Since earning a world record in the 400m individual medley, China’s swimmer Ye Shiwen has been dogged by implications of doping, despite a lack of evidence.
Within China, the implication has been regarded as an attack by foreign media on the country’s achievements, at a time when xenophobic sentiment in China is already high.
The 16 year-old immediately came under question from BBC commentator Clare Balding.
Executive director of the World Swimming Coaches Association, John Leonard, described Ye’s performance as “outrageous”, “disturbing” and “impossible”. “The Chinese have a doping history”, he said. “That is just history. That’s fact.”
The probing has unleashed a wave of furious and passionate indignation within China. “The Western media have always been arrogant and suspicious of Chinese people,” Ye’s father said to Chinese news portal Tencent.
China’s state-run media outlets have followed suit by attacking Western media for unfair bias and cynicism towards a Chinese swimmer’s success.
On Weibo, which is China’s equivalent of Twitter, the solidarity has manifested itself into a meme. “Ye Shiwen = Yes she wins,” states the webpage. Other online users have attacked perceived Western jealousy and bias against Chinese athletes, and have demanded an apology from Leonard.
Lee Kaifu, the former president of Google China, went so far as to post Mr. Leonard’s home address to his 15 million followers. He later deleted the post and apologised.
This incident follows several months of rising anti-foreigner sentiment in China, and exposes a mutual cynicism and lack of trust between China and the West.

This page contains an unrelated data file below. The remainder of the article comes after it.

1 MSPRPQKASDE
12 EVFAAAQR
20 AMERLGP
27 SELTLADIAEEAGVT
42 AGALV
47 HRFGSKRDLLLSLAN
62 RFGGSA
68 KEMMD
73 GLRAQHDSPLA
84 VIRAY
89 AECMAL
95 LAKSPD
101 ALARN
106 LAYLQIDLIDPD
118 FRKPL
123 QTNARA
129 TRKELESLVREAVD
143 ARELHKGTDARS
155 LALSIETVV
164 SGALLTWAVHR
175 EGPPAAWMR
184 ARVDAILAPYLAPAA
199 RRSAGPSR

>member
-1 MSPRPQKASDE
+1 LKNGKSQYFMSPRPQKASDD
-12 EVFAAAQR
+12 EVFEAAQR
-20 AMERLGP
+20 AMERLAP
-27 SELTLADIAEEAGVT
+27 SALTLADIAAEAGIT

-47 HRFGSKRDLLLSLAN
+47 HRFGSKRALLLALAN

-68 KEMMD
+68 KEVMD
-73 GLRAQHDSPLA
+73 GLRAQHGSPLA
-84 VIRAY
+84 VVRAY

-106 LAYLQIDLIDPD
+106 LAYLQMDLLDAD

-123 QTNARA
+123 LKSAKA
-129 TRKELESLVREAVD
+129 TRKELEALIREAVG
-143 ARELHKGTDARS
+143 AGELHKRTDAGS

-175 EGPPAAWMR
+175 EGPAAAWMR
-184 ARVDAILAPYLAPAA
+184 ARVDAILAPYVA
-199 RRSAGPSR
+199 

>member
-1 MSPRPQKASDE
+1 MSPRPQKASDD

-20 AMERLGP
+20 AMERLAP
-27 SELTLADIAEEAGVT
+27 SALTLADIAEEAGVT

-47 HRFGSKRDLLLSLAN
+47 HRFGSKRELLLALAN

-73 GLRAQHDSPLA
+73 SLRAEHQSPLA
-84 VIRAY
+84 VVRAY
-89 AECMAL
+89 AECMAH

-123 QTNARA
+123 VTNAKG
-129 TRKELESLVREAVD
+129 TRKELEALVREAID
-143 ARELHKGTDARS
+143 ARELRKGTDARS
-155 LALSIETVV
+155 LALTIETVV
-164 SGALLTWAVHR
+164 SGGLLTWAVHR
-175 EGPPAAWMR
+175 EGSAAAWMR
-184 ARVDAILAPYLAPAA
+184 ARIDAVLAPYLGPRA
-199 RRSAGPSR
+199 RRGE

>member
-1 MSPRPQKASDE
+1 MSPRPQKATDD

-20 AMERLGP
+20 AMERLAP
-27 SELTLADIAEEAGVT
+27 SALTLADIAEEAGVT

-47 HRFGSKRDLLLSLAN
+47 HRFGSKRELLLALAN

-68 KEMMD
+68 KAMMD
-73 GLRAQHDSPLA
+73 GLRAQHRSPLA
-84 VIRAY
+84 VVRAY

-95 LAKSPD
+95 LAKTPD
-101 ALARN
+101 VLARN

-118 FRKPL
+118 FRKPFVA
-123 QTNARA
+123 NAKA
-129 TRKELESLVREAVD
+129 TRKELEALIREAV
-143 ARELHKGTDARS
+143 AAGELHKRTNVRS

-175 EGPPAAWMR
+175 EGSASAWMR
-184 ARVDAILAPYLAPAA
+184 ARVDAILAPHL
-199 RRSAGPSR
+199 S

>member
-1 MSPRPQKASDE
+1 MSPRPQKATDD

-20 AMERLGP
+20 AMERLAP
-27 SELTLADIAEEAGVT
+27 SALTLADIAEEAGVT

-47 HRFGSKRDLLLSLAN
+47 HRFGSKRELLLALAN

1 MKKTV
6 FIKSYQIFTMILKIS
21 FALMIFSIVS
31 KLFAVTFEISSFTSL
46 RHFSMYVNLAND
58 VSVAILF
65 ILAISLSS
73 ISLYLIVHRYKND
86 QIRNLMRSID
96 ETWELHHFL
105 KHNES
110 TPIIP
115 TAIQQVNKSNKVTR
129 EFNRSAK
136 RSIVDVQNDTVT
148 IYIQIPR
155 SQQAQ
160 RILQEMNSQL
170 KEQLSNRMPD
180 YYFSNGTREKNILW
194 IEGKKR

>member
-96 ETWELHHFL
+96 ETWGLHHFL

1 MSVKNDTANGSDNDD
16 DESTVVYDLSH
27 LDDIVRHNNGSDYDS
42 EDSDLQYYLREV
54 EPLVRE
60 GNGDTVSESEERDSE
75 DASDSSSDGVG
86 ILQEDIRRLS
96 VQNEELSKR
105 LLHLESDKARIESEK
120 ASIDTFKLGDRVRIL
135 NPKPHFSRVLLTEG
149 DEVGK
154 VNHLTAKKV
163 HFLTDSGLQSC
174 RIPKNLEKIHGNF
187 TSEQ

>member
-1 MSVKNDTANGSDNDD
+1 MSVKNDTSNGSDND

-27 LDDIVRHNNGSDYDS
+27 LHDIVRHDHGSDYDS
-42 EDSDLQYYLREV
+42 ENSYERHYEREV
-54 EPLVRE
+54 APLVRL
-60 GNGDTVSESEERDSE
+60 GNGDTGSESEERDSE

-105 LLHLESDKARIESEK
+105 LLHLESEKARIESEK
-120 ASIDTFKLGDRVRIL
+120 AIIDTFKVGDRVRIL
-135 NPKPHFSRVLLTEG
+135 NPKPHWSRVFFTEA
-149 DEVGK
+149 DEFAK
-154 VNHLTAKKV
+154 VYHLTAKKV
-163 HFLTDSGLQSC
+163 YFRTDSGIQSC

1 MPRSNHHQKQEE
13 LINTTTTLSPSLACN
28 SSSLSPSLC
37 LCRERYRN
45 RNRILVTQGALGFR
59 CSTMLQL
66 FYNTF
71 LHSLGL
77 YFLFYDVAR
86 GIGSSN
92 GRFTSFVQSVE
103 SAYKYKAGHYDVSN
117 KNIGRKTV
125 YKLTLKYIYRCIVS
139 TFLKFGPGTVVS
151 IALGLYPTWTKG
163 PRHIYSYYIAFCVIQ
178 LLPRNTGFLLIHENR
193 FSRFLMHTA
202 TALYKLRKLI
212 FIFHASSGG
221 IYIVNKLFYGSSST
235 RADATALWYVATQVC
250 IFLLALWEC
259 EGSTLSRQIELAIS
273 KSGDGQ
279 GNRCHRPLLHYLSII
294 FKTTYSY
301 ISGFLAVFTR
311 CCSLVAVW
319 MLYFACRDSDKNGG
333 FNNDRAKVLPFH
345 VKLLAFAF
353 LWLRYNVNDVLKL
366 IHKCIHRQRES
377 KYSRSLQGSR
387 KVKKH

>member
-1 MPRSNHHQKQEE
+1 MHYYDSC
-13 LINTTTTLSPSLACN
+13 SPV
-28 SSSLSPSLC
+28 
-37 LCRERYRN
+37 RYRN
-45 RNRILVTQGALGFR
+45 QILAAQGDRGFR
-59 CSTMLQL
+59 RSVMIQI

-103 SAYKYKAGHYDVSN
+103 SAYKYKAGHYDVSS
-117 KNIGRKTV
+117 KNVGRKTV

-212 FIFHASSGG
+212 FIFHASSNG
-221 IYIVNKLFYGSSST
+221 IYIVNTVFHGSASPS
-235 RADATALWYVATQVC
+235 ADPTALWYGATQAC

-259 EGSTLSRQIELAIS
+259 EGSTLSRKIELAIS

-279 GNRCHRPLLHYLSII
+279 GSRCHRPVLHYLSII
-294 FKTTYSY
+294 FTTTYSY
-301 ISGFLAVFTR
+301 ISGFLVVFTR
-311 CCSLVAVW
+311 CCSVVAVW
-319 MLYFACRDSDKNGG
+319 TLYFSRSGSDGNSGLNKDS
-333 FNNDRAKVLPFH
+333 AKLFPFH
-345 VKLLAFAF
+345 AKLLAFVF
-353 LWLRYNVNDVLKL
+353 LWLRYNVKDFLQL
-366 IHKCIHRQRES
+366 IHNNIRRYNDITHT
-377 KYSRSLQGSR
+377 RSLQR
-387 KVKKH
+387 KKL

In early May, online video footage of a British man allegedly assaulting a Chinese woman, and another video of a Russian cellist cursing a Chinese woman on a train, generated a wave of anti-foreign sentiment from China’s online community.
On May 15, the Chinese government announced a 100-day crackdown on “illegal foreigners” in Beijing involving random spot-checks. The announcement was greeted with enthusiasm on Weibo. CCTV host Yan Rui further stirred tension by commenting on Weibo that China should kick out “foreign trash”.
Foreign students living in China have reported a palpable increase in hostility from isolated groups and individuals. An exceptional number of violent incidents between Chinese and foreigners took place in Beijing over the summer.
With slowing economic growth, rising social tension and a few awkward international incidents, some have speculated that the rising xenophobia has been instigated by the Chinese government, which is seeking to cement control before the Communist Party power transition at the end of this year.
China has grappled with the uneasy tension between Western influence, and a rising, somewhat jingoistic, nationalism. The relationship may be taking an ugly turn, and Western media’s commotion over China’s new superstar has fanned the flames of anti-foreign sentiment in China.